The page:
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Ben Glass
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Sleep Deprive Resident Still Hurting Patients

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Kathleen Fackelmann is reporting in USA TODAY that medical residents are still hurting patients because of their own sleep deprivation. Apparently the risk of injuring or killing a patient by an overworked health care provider can increase as much as 700% with some schedules.

“Working for more than 24 hours is hazardous,” says sleep researcher Charles Czeisler at the Harvard Medical School. Scores of studies show that people who stay awake for 18 hours straight can have trouble thinking clearly and can zone out or nod off suddenly.

According to the article, many medical residents still work extra-long shifts twice a week — a schedule that leads inevitably to extreme fatigue.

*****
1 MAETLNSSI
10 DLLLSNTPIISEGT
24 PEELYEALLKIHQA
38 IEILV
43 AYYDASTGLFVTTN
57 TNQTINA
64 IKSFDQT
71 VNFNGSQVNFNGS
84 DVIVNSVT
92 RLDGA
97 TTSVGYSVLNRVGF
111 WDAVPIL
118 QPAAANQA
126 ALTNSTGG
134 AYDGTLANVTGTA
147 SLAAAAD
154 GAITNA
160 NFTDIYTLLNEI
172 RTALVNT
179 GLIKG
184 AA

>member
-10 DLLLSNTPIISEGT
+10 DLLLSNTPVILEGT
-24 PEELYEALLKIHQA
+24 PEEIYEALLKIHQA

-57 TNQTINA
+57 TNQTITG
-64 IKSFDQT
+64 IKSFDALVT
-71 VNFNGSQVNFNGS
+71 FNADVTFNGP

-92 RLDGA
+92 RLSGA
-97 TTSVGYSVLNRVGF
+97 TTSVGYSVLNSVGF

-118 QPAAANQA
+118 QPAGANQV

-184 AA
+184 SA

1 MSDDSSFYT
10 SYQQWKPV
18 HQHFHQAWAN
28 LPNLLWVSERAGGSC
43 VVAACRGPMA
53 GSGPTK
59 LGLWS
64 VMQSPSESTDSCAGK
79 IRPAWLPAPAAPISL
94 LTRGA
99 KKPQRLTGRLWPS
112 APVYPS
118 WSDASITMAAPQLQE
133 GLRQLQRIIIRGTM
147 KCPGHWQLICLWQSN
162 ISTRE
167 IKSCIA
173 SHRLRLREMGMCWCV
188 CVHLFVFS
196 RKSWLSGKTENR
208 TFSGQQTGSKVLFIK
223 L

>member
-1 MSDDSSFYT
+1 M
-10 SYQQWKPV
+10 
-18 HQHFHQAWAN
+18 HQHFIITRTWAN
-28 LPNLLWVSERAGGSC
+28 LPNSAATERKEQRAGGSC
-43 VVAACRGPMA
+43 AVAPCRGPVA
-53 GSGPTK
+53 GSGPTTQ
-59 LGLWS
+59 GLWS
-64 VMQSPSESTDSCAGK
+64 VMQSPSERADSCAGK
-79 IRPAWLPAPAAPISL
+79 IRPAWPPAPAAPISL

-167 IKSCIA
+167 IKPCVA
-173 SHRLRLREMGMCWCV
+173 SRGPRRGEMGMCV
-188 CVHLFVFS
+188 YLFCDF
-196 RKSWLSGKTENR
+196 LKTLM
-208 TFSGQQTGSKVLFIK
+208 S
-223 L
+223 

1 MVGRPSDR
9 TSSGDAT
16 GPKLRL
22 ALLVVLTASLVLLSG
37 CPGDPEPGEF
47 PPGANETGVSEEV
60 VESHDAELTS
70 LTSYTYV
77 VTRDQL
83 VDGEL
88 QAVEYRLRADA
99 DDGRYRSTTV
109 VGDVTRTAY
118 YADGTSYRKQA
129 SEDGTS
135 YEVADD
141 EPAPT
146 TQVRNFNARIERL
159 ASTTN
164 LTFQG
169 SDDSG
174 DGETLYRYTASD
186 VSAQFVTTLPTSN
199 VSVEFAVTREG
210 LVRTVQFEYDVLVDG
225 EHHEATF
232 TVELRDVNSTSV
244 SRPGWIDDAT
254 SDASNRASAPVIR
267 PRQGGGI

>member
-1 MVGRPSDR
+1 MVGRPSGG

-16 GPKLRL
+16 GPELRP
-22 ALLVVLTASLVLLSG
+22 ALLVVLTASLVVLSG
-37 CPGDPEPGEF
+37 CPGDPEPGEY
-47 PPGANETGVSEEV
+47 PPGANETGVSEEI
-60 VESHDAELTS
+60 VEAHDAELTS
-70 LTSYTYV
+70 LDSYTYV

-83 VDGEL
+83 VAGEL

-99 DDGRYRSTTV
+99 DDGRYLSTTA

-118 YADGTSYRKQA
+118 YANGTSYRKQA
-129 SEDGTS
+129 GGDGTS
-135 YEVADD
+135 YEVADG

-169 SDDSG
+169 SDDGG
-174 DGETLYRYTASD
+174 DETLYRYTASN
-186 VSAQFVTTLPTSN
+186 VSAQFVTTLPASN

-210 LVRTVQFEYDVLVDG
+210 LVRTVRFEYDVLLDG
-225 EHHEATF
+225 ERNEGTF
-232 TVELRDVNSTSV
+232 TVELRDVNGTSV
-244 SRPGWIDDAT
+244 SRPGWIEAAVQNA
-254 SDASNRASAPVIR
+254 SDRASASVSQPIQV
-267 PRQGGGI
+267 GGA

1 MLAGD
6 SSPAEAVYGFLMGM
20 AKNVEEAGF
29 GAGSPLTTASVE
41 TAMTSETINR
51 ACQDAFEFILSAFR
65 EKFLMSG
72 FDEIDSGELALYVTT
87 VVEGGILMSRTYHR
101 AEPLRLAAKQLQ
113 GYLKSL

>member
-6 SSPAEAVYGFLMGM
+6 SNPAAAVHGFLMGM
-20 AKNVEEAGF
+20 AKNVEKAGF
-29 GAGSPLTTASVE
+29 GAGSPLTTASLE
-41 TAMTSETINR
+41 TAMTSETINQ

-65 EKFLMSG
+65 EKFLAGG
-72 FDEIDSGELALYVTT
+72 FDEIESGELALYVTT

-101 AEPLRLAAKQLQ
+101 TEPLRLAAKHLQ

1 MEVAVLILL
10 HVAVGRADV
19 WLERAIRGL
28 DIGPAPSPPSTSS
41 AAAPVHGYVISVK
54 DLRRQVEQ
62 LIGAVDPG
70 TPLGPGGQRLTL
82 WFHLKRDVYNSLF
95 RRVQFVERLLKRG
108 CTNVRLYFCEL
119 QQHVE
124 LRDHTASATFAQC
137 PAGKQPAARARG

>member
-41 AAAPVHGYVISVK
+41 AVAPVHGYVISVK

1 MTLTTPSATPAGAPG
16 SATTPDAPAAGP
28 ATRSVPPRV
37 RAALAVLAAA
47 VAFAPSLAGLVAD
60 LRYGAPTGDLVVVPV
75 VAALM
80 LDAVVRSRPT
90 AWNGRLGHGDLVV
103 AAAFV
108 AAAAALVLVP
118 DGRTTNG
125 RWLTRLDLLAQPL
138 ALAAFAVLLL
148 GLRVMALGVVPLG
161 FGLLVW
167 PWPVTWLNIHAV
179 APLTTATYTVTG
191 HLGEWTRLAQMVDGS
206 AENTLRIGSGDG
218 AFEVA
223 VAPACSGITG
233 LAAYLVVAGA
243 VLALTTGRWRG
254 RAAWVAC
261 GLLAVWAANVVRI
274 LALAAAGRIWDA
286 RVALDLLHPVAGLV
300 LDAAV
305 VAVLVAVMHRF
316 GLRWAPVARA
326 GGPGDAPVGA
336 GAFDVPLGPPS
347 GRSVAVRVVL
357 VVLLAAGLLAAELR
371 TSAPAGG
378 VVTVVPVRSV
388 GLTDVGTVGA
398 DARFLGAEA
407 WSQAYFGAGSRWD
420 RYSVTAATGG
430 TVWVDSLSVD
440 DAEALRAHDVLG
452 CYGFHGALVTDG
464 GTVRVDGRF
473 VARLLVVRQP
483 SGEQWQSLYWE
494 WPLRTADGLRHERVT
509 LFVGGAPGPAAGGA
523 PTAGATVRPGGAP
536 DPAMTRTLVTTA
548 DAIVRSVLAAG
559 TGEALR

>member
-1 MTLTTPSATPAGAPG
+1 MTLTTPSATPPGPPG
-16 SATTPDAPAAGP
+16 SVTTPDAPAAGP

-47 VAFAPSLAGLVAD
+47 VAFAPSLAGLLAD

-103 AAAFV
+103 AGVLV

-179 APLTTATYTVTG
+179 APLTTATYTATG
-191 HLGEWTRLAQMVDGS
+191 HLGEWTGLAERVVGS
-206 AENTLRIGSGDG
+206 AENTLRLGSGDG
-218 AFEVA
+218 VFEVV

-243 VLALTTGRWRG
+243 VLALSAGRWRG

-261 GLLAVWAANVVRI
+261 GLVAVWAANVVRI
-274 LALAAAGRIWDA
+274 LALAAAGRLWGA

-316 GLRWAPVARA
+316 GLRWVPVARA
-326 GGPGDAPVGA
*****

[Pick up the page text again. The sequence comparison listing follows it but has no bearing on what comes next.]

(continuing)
Note from Virginia Medical Malpractice Lawyer Ben Glass: This is not a new problemn. In July 2003, the Accreditation Council for Graduate Medical Education, worked to limit work schedules to no more than 80 hours in a week. In a major patient safety loophole, the rules still allow marathon shifts that last up to 30 hours.

What’s the reaction of some in the medical community? Same old stuff–“that’s the way we’ve always done it and it’s necessary.” Here’s a comment by surgeon Richard H. Bell Jr., assistant executive director of the American Board of Surgery:

24-hour shifts are sometimes necessary to provide patients with crucial continuity of care. For example, residents might need 24 hours to get a patient through surgery and then to pass on the details of the case to the next resident.